# Python function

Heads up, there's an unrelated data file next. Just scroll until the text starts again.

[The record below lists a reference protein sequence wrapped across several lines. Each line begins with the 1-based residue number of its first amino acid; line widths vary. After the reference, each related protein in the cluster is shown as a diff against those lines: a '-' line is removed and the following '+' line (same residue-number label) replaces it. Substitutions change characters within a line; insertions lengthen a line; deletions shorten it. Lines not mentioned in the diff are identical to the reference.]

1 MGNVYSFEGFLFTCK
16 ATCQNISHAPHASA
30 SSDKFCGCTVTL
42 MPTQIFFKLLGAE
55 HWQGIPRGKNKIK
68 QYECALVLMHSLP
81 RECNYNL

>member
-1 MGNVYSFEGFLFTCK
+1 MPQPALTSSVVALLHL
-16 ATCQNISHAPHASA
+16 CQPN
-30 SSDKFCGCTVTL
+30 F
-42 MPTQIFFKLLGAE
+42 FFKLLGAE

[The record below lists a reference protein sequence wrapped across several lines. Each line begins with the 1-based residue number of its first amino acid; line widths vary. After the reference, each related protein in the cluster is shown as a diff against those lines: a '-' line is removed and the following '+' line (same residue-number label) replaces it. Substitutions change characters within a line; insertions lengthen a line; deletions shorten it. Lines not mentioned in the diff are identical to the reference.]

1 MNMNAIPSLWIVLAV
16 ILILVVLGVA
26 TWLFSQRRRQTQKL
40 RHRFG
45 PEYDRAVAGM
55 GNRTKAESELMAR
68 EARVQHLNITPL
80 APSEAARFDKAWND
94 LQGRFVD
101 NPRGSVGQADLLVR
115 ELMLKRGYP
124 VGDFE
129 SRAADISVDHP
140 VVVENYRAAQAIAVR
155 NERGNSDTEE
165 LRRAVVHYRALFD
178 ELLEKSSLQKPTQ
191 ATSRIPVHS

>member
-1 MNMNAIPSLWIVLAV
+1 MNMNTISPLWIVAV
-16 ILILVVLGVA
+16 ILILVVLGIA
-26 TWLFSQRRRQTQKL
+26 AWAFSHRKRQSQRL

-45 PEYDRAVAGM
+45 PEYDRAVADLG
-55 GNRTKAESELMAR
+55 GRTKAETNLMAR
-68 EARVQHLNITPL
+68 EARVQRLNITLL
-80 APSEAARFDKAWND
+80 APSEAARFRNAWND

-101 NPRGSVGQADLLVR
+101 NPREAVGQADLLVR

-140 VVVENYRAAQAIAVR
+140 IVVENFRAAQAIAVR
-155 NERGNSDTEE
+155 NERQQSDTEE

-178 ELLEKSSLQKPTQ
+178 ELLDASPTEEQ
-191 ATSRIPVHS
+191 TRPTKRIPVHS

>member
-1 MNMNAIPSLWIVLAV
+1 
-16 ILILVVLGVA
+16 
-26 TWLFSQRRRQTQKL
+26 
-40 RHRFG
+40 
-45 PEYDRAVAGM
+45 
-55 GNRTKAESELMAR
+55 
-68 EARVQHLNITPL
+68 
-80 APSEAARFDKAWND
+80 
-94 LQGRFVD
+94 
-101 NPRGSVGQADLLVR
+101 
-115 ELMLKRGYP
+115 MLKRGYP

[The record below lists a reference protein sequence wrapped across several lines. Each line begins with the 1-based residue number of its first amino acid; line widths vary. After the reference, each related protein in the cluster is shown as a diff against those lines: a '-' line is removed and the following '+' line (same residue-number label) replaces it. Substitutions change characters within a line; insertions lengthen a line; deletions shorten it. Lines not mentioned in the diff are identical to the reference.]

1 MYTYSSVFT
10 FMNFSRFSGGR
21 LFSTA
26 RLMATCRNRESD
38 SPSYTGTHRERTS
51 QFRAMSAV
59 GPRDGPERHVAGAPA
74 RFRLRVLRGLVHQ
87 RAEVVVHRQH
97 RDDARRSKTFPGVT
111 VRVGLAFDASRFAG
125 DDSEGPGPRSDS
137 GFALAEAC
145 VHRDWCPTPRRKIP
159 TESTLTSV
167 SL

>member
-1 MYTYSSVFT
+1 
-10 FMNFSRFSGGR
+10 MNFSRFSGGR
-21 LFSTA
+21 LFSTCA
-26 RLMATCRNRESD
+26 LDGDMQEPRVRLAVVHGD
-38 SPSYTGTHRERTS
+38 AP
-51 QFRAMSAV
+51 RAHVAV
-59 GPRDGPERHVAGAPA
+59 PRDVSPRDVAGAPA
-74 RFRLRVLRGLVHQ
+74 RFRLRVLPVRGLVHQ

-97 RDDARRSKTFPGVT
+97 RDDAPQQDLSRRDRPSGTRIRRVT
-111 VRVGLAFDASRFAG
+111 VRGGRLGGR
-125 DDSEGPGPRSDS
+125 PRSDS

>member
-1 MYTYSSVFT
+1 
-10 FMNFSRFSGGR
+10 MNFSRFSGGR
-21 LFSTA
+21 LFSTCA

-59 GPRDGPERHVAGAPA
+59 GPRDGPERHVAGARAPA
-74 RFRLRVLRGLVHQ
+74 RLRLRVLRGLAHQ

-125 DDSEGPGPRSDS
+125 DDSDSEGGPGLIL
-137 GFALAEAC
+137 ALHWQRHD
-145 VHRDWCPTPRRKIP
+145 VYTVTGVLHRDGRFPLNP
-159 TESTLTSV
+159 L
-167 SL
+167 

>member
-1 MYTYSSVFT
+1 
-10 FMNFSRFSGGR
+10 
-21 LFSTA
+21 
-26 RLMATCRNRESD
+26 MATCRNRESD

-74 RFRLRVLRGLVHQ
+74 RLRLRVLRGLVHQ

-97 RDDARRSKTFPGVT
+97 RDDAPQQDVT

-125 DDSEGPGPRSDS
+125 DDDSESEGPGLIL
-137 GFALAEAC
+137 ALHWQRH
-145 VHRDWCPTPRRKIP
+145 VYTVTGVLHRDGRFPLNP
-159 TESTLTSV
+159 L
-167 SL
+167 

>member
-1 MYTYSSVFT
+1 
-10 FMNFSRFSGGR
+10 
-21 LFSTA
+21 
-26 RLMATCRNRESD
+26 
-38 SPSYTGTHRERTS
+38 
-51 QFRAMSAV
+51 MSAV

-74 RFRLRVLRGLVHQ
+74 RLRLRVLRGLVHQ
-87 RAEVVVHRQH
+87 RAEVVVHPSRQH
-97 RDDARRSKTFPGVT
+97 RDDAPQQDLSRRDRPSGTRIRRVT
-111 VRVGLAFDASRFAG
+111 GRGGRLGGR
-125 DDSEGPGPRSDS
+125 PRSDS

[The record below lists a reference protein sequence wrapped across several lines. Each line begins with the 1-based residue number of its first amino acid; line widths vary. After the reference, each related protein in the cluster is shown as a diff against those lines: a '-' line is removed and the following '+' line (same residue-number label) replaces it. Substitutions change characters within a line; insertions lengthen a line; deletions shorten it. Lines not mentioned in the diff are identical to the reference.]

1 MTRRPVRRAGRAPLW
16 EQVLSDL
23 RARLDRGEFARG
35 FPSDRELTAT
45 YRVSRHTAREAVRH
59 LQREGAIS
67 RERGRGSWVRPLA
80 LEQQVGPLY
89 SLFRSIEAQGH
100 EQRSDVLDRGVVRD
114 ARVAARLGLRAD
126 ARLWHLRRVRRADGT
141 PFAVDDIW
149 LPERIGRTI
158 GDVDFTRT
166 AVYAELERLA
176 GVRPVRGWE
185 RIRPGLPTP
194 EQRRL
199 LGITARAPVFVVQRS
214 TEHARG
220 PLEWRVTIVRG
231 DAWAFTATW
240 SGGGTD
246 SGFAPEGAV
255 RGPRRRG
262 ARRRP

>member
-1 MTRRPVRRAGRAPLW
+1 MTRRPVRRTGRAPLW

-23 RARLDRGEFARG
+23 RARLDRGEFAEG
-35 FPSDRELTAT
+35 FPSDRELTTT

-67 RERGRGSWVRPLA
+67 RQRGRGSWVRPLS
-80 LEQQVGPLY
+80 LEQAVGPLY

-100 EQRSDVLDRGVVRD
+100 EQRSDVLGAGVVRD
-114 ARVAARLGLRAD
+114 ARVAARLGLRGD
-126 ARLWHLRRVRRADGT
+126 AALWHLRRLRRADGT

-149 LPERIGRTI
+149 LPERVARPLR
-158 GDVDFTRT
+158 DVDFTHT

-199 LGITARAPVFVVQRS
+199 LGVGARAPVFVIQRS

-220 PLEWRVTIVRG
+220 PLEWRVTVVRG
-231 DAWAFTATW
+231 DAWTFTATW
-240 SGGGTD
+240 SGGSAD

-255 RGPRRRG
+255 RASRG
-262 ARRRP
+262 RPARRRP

```# Use "def" to create new functions def add(x, y): print("x is {} and y is {}".format(x, y)) return x + y # Return values with a return statement   # Calling functions with parameters add(5, 6) # => prints out "x is 5 and y is 6" and returns 11   # Another way to call functions is with keyword arguments add(y=6, x=5) # Keyword arguments can arrive in any order.   # You can define functions that take a variable number of # positional arguments def varargs(*args): return args   varargs(1, 2, 3) # => (1, 2, 3)   # You can define functions that take a variable number of # keyword arguments, as well def keyword_args(**kwargs): return kwargs   # Let's call it to see what happens keyword_args(big="foot", loch="ness") # => {"big": "foot", "loch": "ness"}     # You can do both at once, if you like def all_the_args(*args, **kwargs): print(args) print(kwargs) """ all_the_args(1, 2, a=3, b=4) prints: (1, 2) {"a": 3, "b": 4} """   # When calling functions, you can do the opposite of args/kwargs! # Use * to expand tuples and use ** to expand kwargs. args = (1, 2, 3, 4) kwargs = {"a": 3, "b": 4} all_the_args(*args) # equivalent to foo(1, 2, 3, 4) all_the_args(**kwargs) # equivalent to foo(a=3, b=4) all_the_args(*args, **kwargs) # equivalent to foo(1, 2, 3, 4, a=3, b=4)   # Returning multiple values (with tuple assignments) def swap(x, y): return y, x # Return multiple values as a tuple without the parenthesis. # (Note: parenthesis have been excluded but can be included)   x = 1 y = 2 x, y = swap(x, y) # => x = 2, y = 1 # (x, y) = swap(x,y) # Again parenthesis have been excluded but can be included.   # Function Scope x = 5   def set_x(num): # Local var x not the same as global variable x x = num # => 43 print (x) # => 43   def set_global_x(num): global x print (x) # => 5 x = num # global var x is now set to 6 print (x) # => 6   set_x(43) set_global_x(6)     # Python has first class functions def create_adder(x): def adder(y): return x + y return adder   add_10 = create_adder(10) add_10(3) # => 13   # There are also anonymous functions (lambda x: x > 2)(3) # => True (lambda x, y: x ** 2 + y ** 2)(2, 1) # => 5   # There are built-in higher order functions list(map(add_10, [1, 2, 3])) # => [11, 12, 13] list(map(max, [1, 2, 3], [4, 2, 1])) # => [4, 2, 3]   list(filter(lambda x: x > 5, [3, 4, 5, 6, 7])) # => [6, 7]   # We can use list comprehensions for nice maps and filters # List comprehension stores the output as a list which can itself be a nested list [add_10(i) for i in [1, 2, 3]] # => [11, 12, 13] [x for x in [3, 4, 5, 6, 7] if x > 5] # => [6, 7]   # You can construct set and dict comprehensions as well. {x for x in 'abcddeef' if x not in 'abc'} # => {'d', 'e', 'f'} {x: x**2 for x in range(5)} # => {0: 0, 1: 1, 2: 4, 3: 9, 4: 16}```